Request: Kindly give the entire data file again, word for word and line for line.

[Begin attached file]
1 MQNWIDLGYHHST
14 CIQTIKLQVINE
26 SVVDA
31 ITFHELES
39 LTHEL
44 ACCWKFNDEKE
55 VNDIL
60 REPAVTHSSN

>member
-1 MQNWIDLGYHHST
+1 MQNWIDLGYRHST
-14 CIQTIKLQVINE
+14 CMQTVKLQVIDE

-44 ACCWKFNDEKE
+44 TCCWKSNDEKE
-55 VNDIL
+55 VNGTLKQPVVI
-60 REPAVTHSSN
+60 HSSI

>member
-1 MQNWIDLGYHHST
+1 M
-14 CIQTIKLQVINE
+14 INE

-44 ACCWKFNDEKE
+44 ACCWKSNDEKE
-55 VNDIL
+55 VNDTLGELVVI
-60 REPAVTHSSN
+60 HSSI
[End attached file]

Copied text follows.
1 MQNWIDLGYHHST
14 CIQTIKLQVINE
26 SVVDA
31 ITFHELES
39 LTHEL
44 ACCWKFNDEKE
55 VNDIL
60 REPAVTHSSN

>member
-1 MQNWIDLGYHHST
+1 MQNWIDLGYRHST
-14 CIQTIKLQVINE
+14 CMQTVKLQVIDE

-44 ACCWKFNDEKE
+44 TCCWKSNDEKE
-55 VNDIL
+55 VNGTLKQPVVI
-60 REPAVTHSSN
+60 HSSI

>member
-1 MQNWIDLGYHHST
+1 M
-14 CIQTIKLQVINE
+14 INE

-44 ACCWKFNDEKE
+44 ACCWKSNDEKE
-55 VNDIL
+55 VNDTLGELVVI
-60 REPAVTHSSN
+60 HSSI